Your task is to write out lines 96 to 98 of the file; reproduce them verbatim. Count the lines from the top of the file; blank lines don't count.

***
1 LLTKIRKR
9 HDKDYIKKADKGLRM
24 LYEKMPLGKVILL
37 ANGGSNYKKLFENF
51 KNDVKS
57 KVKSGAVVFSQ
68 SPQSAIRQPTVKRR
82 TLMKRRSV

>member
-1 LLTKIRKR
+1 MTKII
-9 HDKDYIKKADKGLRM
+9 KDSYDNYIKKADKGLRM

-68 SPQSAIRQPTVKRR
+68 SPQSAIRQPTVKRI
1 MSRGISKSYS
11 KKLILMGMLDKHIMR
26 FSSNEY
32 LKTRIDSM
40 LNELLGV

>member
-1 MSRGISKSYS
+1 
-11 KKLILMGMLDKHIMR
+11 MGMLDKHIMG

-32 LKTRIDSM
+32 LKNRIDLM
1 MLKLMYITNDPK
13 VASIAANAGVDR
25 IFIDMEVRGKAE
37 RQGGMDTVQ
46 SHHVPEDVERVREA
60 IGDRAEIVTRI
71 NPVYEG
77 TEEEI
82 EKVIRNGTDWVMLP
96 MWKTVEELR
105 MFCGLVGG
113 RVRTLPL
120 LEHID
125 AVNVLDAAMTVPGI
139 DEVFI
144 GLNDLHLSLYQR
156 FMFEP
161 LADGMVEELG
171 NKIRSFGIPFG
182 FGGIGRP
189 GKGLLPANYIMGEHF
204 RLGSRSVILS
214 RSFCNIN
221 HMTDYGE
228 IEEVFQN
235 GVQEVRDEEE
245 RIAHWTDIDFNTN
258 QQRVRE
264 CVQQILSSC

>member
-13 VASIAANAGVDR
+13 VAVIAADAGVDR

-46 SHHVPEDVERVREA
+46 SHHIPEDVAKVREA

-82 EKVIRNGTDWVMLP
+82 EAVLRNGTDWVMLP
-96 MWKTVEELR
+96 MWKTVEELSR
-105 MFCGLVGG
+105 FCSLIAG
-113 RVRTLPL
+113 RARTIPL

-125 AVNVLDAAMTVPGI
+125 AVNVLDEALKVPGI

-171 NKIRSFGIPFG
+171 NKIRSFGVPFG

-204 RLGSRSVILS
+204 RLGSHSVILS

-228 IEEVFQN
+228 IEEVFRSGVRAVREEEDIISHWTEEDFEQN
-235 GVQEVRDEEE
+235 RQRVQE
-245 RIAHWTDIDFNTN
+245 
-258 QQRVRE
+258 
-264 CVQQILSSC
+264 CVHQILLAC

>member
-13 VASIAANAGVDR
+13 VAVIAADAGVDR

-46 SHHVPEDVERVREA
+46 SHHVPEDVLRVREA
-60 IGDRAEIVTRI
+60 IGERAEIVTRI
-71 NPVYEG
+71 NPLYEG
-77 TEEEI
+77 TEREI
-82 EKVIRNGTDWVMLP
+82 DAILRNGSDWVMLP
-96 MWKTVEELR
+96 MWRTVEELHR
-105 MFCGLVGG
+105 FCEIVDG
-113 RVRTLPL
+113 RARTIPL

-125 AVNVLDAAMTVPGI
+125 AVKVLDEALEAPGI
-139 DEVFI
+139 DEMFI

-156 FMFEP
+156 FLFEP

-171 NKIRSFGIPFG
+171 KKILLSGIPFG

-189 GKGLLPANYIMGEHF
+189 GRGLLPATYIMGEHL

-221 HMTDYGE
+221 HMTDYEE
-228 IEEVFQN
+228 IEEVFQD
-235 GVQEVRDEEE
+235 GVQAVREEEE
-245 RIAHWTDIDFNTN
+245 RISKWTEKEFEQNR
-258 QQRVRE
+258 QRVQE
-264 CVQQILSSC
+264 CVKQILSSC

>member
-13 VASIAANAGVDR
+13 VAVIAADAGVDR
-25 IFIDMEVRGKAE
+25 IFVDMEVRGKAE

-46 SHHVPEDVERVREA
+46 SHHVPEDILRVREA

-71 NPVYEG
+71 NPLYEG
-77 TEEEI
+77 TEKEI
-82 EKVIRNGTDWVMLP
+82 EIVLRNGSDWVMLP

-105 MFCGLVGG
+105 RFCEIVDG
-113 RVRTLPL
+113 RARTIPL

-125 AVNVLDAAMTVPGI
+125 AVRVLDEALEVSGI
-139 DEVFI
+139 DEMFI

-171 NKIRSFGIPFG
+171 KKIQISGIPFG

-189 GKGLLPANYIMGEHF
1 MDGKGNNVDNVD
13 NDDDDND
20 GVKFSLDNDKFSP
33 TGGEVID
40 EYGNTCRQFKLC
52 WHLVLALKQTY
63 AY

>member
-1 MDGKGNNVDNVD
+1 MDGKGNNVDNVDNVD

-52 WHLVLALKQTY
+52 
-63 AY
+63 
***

+77 TEREI
-82 EKVIRNGTDWVMLP
+82 DAILRNGSDWVMLP